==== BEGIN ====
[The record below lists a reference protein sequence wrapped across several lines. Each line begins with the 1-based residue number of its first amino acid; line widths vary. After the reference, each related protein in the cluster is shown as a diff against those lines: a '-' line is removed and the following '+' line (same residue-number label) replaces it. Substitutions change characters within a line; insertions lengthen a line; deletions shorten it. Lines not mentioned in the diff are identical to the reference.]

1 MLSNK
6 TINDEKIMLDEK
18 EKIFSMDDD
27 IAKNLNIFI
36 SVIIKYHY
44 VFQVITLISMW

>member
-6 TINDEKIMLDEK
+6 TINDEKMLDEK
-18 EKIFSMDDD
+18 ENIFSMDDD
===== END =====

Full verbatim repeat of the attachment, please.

[The record below lists a reference protein sequence wrapped across several lines. Each line begins with the 1-based residue number of its first amino acid; line widths vary. After the reference, each related protein in the cluster is shown as a diff against those lines: a '-' line is removed and the following '+' line (same residue-number label) replaces it. Substitutions change characters within a line; insertions lengthen a line; deletions shorten it. Lines not mentioned in the diff are identical to the reference.]

1 MLSNK
6 TINDEKIMLDEK
18 EKIFSMDDD
27 IAKNLNIFI
36 SVIIKYHY
44 VFQVITLISMW

>member
-6 TINDEKIMLDEK
+6 TINDEKMLDEK
-18 EKIFSMDDD
+18 ENIFSMDDD